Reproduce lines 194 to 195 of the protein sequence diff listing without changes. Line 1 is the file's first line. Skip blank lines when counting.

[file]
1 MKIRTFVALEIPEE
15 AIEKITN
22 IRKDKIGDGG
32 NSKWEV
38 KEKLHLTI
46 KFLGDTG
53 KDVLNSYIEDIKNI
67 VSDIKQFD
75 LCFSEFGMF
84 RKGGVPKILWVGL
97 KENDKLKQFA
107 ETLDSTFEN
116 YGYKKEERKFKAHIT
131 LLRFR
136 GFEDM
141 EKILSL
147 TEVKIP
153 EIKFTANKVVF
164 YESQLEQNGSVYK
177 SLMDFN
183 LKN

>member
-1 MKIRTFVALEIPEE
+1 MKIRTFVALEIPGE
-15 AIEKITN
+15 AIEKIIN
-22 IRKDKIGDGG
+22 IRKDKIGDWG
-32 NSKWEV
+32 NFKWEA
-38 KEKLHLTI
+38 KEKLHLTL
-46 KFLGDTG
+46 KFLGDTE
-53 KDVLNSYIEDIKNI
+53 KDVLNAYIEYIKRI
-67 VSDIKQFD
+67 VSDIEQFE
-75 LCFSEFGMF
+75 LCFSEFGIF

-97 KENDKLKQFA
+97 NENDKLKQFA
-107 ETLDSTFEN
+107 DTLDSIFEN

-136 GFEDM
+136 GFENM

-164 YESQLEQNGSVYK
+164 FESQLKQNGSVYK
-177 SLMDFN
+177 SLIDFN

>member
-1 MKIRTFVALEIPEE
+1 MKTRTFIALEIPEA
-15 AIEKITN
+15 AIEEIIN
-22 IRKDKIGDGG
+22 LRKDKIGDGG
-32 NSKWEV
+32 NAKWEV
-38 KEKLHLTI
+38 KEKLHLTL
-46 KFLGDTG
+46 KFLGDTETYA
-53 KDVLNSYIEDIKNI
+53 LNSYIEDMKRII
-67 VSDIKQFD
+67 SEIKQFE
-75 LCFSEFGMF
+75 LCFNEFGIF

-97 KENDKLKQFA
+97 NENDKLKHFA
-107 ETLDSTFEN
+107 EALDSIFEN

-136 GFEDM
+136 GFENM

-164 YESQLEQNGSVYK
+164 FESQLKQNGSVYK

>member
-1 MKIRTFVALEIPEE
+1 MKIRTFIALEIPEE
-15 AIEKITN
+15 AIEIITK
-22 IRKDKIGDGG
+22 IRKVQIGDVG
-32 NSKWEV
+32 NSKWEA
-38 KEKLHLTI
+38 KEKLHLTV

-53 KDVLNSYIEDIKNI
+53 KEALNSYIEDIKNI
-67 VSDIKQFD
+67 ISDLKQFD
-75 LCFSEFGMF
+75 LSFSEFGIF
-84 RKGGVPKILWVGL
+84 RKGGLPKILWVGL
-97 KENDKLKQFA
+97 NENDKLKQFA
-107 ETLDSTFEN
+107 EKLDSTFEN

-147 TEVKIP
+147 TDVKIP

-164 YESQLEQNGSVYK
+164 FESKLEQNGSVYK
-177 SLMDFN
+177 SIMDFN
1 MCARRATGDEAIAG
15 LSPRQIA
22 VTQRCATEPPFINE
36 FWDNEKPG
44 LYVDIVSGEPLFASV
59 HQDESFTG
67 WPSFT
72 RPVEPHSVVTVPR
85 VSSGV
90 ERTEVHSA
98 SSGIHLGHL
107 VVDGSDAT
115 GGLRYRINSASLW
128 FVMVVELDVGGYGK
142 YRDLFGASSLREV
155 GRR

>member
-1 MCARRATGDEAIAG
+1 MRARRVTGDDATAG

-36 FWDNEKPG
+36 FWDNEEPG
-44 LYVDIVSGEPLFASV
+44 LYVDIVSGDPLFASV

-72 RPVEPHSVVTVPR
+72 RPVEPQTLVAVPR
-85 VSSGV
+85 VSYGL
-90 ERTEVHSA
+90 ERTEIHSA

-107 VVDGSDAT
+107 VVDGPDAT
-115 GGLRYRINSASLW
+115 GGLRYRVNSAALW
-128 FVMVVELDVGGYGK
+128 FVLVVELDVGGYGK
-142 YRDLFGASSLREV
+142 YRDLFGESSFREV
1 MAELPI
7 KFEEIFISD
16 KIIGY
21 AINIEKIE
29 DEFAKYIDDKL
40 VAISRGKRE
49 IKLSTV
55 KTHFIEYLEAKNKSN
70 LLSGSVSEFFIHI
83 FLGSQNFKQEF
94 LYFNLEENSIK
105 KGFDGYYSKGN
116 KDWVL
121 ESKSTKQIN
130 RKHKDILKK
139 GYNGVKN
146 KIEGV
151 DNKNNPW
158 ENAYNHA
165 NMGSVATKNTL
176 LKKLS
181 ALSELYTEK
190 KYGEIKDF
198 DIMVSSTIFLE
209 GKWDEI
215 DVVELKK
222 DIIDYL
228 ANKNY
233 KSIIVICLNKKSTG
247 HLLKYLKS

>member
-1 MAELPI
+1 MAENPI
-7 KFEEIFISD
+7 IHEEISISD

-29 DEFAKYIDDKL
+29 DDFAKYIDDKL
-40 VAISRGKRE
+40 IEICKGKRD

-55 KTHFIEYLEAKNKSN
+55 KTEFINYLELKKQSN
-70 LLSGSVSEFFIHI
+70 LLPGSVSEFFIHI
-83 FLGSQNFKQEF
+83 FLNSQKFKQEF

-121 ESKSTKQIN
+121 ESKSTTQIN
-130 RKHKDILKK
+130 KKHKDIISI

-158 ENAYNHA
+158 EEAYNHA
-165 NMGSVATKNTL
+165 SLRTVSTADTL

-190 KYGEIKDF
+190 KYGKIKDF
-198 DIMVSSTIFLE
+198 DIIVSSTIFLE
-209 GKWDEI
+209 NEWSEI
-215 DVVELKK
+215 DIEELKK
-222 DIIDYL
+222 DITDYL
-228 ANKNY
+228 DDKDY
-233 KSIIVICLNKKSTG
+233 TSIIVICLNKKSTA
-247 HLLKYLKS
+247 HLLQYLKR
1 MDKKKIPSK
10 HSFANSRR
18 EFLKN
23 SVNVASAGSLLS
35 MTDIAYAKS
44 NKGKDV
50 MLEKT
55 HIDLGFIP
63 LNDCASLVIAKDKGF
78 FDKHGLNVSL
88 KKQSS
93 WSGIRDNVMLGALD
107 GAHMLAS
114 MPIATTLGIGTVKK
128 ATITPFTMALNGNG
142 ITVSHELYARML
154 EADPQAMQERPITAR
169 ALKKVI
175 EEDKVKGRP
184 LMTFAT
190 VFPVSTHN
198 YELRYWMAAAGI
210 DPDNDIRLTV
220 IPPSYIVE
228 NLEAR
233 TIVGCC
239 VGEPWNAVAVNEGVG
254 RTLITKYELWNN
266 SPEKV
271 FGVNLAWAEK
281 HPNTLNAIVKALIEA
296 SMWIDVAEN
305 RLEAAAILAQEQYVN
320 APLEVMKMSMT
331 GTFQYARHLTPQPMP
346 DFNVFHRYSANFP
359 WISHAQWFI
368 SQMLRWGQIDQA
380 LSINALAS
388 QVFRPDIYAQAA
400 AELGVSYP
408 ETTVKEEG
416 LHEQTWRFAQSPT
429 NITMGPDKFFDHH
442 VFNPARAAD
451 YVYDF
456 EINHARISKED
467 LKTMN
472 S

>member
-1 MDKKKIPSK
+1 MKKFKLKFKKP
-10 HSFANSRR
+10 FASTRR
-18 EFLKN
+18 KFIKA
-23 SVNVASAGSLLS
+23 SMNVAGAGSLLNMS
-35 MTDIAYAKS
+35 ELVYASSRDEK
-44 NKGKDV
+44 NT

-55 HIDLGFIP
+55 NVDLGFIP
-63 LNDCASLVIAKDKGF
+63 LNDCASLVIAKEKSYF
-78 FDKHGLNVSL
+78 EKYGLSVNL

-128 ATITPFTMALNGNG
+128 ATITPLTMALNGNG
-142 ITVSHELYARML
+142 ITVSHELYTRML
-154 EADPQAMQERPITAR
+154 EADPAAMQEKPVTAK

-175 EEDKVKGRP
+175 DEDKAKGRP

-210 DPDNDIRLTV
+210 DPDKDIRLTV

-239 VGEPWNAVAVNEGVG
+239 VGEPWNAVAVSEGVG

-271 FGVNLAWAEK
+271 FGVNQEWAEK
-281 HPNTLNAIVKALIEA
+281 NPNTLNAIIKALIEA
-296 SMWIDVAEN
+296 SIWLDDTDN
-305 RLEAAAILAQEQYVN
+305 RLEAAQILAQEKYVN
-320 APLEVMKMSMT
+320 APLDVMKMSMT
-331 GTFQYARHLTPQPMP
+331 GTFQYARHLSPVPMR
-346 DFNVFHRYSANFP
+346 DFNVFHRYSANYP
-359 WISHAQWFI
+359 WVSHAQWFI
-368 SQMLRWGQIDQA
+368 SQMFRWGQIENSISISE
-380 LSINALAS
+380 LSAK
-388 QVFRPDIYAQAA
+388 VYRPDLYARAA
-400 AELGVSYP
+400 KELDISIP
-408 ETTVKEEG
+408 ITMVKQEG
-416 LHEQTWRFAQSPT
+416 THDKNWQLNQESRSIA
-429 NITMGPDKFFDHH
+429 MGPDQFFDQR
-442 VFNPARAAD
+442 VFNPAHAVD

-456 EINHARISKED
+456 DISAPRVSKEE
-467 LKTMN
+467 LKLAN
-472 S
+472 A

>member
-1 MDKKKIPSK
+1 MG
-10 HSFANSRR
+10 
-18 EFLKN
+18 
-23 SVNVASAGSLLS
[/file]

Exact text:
+158 EEAYNHA
-165 NMGSVATKNTL